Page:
Possible Bears Coaching Options
Chicago will look at the many qualified coaches from the pro and college ranks to take over the franchise. Names such as Jim Harbaugh (former Bears quarterback and University of Michigan head coach), Ryan Day (head coach of the Ohio State University), Doug Pederson (former Super Bowl winning head coach of the Philadelphia Eagles), Jim Caldwell (former Indianapolis Colts and Detroit Lions head coach), Eric Bieniemy (Kansas City Chiefs Offensive Coordinator) and Byron Leftwich (Tampa Bay Buccaneers Offensive Coordinator) should be viewed as top candidates for the position. A head coach needs to be a leader, motivator, trustworthy, empathetic, someone who takes responsibility for their actions/behavior and surround themselves with smart hardworking individuals. If the Bears truly want to turn things around, it’s time to take a different approach and go in a completely unexpected route. Explore individuals with a passion for football, historical knowledge of the NFL, a keen eye for talent and understanding the strategies on how to play winning football. Someone like Scott Steinberg (yes, I’m referring to myself), a 20 plus years sports media veteran with experience at NFL Films (scoring a 100% on Steve Sabol’s famed football/pop culture quiz), a perfect score on Sports Jeopardy’s qualifying rounds in the late 90’s, strong relationships with noteworthy/honored coaches and players (current and former), other decorated media members and an athlete in his own right throughout his life, and even furthering involvement in athletics through coaching youth sports.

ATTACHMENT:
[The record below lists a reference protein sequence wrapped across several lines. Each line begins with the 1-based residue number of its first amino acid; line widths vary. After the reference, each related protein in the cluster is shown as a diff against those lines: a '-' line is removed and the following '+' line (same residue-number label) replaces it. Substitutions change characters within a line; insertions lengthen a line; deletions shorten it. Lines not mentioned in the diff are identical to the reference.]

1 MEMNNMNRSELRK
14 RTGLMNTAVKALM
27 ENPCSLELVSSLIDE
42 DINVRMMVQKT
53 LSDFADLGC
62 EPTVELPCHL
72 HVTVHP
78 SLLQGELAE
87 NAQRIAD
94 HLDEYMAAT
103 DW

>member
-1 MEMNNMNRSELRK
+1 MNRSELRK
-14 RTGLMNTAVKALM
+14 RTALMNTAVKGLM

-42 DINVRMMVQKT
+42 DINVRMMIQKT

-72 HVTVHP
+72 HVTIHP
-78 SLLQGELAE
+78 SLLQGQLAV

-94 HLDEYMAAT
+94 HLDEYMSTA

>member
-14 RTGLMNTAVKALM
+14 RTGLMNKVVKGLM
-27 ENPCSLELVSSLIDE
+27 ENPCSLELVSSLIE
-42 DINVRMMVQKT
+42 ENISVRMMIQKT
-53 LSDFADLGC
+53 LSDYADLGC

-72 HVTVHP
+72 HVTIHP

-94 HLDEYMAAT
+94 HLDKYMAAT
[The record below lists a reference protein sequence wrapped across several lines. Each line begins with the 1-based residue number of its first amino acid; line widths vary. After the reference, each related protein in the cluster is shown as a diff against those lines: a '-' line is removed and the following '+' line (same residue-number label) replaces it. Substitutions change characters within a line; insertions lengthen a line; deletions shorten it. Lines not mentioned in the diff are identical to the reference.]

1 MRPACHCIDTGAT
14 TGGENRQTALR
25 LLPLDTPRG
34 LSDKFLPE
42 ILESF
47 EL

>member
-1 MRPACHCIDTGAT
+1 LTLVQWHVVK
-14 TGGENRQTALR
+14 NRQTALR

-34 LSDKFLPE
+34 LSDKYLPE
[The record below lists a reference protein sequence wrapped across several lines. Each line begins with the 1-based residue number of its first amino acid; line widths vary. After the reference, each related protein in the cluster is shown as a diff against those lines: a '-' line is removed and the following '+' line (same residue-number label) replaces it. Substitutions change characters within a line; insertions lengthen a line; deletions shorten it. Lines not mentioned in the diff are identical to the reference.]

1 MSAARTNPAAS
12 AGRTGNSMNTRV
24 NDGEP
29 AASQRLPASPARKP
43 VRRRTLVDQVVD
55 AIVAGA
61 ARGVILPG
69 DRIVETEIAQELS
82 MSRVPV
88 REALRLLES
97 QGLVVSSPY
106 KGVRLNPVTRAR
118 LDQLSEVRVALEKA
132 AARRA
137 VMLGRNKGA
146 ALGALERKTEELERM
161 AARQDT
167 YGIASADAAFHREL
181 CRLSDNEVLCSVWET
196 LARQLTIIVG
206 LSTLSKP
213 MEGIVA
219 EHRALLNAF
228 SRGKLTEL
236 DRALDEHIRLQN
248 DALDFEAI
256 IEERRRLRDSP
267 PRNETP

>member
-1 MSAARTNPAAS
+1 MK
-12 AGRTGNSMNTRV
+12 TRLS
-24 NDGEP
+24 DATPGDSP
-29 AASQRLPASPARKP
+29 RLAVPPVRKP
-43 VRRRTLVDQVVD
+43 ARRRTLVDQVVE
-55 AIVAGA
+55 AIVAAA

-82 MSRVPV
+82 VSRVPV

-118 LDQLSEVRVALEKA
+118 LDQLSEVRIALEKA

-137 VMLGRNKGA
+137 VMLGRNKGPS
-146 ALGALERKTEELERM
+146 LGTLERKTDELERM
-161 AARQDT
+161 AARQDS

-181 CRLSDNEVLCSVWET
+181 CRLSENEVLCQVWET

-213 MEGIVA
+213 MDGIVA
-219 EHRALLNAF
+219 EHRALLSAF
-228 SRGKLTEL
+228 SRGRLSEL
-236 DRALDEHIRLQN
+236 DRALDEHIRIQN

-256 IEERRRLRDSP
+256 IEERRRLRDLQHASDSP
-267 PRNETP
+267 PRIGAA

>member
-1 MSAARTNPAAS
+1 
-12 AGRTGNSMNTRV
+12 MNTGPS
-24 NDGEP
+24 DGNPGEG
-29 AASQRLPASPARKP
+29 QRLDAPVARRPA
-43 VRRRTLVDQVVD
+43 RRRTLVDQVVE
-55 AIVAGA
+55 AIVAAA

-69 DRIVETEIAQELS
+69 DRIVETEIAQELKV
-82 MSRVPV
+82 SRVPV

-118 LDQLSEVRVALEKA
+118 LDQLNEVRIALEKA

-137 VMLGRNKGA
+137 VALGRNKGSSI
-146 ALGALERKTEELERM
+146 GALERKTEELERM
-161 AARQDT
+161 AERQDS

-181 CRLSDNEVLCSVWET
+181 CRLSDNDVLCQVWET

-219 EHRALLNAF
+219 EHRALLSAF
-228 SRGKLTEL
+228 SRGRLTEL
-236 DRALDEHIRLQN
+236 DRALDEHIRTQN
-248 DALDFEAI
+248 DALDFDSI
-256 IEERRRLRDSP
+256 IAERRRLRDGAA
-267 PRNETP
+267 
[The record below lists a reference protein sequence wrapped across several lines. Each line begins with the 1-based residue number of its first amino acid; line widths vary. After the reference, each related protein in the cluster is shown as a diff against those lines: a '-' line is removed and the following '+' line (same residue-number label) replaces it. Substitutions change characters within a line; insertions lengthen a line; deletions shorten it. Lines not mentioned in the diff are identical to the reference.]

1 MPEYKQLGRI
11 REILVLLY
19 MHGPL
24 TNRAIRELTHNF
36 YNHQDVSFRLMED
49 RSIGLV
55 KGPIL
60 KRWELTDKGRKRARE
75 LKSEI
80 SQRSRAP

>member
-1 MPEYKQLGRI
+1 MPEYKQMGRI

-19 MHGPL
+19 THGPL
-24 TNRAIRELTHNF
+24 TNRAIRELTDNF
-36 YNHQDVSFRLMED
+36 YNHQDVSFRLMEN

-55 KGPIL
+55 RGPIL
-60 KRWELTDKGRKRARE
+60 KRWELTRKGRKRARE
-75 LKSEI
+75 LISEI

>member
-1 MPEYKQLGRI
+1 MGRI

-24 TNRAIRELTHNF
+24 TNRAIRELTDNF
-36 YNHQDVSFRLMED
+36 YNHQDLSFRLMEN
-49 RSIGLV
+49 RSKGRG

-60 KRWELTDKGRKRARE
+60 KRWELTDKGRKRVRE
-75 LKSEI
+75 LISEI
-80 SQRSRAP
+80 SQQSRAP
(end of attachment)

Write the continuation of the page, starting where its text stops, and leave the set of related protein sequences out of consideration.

I would look to bring in young upcoming coaches to help me with my transition to being a head coach. I’d start by bringing in Joe Brady who’d be the offensive coordinator and assistant head coach. Brady did an amazing job working with Joe Burrow at LSU but was never given the same opportunity to work with a competent quarterback and head coach in his year and a half with the Carolina Panthers. As an offensive assistant under Sean Payton from 2017-2018, Brady is someone I’d 100% trust in getting Justin Fields to reach his potential. On the defensive side of the ball, I’d hire Steven Belichick, Bill’s son to be my defensive coordinator, who’s currently, the outside linebackers coach of New England Patriots. At 34 years old, he’s been taught how to coach defense by the greatest coach in NFL history. He wouldn’t be afraid to take on the challenge of a changing a team’s defense philosophy, making tough personnel decisions, and helping players limit mental mistakes on the field due to solid preparation on the practice field and the film room.
I leave you with my name for consideration, signed hopeful head coach of the Chicago Bears, Scott Steinberg.